14 Matching Annotations
  1. Jan 2018
    1. Pai believes that the success of the internet has been BECAUSE OF the lack of federal/state regulation

    2. Would it not make sense to create an alternate version of the regulations outlined in Title II designed to address the uncertainty ISPs face when considering development and deployment of innovative offerings?

    3. These are the very companies that are critical to injecting competition into the broadband marketplace.

      Are Title II regulations helping big name ISPs stay on top?

    4. “[f]or the past two years, the substantial costs of the 2015 decision have harmed our businesses.”

      This is interesting; if these regulations are hurting government-owned broadband providers, what motivations might their "champions" have in advocating Title II implementation?

    5. Thirty-two rural ISPs point to “the bureaucratic straightjacket of outdated regulations known as Title II” as a barrier to the vigorous investment they want to pursue.

      Is it uncertainty or a straight-jacket that these ISPs are burdened by? What aspect of Title II opposes deployment and development of their innovative ideas?

    6. “[t]he uncertainty surrounding the Title II regulatory framework for wireless broadband services hinders our ability to meet our customer[s]’ needs, burdens our companies with unnecessary and costly obligations and inhibits our ability to build and operate networks in rural America.”

      I think it's likely that these providers would offer slower connectivity speeds as a foundation for rural areas, but their uncertainty in what is allowed holds them back from the attempt to expand.

    7. To be sure, a study released by a pro-Title II special interest this week claimed that there had been no such decline. But that report makes basic mistakes, like counting network investment in Mexico as network investment in the United States.

      Have there been any other studies done? Who is this pro-Title II special interest?

    8. The evidence so far strongly suggests that this is the right way to go.

      This statement is underlining the idea that repealing these regulations is necessary for innovation and development of new companies.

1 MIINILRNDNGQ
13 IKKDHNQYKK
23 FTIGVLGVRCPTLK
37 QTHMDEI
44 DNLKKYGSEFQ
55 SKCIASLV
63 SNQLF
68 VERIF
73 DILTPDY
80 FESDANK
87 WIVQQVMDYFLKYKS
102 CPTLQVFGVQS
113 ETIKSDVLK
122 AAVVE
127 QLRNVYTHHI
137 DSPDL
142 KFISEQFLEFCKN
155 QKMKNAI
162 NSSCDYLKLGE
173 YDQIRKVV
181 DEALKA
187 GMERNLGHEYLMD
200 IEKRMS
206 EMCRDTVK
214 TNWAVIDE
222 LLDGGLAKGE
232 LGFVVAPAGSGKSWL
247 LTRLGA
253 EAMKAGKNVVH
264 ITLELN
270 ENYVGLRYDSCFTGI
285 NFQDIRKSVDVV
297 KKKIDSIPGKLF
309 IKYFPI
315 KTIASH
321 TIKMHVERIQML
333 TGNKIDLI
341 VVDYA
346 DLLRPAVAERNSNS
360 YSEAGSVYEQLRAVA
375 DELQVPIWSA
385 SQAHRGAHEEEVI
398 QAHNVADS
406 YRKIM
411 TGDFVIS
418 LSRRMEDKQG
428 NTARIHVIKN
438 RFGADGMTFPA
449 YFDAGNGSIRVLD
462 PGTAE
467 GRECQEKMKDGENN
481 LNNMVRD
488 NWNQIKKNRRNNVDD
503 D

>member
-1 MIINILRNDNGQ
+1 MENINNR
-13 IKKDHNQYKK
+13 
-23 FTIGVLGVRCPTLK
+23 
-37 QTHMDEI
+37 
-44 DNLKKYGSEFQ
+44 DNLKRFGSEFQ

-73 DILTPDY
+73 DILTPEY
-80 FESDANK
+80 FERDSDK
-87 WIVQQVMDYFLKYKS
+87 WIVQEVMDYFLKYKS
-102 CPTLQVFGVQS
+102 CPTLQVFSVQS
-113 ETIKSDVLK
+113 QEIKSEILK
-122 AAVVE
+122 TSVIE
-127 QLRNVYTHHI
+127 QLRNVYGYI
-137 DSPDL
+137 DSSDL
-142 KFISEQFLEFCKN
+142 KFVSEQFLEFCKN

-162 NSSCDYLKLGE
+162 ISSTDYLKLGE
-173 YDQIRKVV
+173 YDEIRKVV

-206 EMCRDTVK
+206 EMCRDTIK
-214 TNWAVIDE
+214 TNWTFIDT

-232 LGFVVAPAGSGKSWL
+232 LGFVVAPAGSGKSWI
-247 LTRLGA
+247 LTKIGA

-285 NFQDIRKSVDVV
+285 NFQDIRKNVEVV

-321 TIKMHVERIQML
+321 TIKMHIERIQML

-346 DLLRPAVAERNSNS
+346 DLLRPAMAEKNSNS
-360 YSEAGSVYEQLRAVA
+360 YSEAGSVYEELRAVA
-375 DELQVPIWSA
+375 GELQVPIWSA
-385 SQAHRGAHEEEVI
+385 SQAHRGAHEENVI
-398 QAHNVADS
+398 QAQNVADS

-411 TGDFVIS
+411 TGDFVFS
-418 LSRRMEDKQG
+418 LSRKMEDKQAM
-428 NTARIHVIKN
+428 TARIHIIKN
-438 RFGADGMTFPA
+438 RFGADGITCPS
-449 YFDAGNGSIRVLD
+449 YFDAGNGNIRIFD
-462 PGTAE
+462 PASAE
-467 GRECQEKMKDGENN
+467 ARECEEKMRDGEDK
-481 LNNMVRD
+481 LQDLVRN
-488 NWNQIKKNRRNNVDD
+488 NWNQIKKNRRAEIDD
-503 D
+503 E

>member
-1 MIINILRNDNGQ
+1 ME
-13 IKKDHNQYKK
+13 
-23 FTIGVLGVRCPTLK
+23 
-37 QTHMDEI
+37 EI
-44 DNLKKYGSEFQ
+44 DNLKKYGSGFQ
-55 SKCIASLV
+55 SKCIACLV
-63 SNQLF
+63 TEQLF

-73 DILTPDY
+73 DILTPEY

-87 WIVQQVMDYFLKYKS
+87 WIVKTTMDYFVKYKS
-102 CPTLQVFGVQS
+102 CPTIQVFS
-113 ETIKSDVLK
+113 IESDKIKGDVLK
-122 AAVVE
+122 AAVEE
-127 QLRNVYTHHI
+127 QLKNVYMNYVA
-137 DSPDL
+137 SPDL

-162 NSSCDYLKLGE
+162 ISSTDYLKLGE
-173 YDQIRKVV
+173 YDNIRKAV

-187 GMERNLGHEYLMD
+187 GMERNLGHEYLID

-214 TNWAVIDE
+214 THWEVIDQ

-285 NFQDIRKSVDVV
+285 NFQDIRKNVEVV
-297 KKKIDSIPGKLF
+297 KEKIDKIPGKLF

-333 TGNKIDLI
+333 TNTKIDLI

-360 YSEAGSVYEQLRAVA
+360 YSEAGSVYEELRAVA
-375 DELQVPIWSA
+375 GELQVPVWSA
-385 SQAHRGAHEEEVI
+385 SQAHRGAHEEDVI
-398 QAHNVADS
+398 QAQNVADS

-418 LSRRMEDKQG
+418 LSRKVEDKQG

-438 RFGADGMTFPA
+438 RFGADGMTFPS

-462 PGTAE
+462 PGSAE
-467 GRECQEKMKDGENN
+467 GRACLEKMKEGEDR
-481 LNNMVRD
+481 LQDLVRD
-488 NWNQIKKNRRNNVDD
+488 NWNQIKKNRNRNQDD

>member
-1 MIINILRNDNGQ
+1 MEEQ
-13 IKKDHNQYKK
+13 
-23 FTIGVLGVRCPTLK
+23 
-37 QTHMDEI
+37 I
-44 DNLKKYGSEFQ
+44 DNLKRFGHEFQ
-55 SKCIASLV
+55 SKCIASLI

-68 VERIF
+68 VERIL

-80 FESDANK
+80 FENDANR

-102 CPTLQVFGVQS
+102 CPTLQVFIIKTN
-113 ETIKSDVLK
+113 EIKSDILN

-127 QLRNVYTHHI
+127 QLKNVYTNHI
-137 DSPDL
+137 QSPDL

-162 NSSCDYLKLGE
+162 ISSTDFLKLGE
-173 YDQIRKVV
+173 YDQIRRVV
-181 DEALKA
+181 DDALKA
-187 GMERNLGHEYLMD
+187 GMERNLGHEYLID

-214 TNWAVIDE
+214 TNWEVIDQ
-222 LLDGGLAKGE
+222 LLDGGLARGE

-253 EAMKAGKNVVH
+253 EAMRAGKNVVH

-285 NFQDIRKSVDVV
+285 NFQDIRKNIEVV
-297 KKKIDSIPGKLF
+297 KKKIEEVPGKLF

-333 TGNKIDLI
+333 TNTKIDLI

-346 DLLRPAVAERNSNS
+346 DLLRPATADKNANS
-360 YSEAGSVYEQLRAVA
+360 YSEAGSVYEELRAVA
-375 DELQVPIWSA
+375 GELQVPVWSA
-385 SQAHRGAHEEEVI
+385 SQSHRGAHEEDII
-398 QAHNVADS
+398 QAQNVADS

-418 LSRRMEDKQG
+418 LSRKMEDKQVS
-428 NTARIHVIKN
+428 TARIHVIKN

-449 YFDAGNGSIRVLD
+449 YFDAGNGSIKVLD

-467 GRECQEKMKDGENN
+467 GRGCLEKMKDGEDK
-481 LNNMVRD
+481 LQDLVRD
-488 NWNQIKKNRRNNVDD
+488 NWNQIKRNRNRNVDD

9. Innovative providers hoping to offer their customers new, even free services had to fear a Washington bureaucracy that might disapprove and take enforcement action against them

      This statement compels me to see the issue from Pai's perspective. Should we trust that the government is acting in consumer's best interest more so than ISPs?

    10. the FCC that year succumbed to pressure from the White House and changed course.

      What caused the White House to put this pressure on the FCC? What were their motivations?

    11. In sum, we had a free and open Internet—one in which consumers reaped immense benefits.

      I believe that he's implying consumers benefited by having a choice of connectivity speeds, which would allow options in price to be more personalized for the end user.

    12. if the FCC “suddenly subject[ed] some or all information service providers to telephone regulation, it seriously would chill the growth and development of advanced services.”2

      What are the facts/logic behind this statement? In what way would it "chill" growth and development?

    13. For nearly two decades, the Internet flourished under a bipartisan, light-touch regulatory framework.

      He is stating that there wasn't a need to introduce ISP regulations in the first place.

    14. bipartisan

      Cooperation between two political parties with opposing policies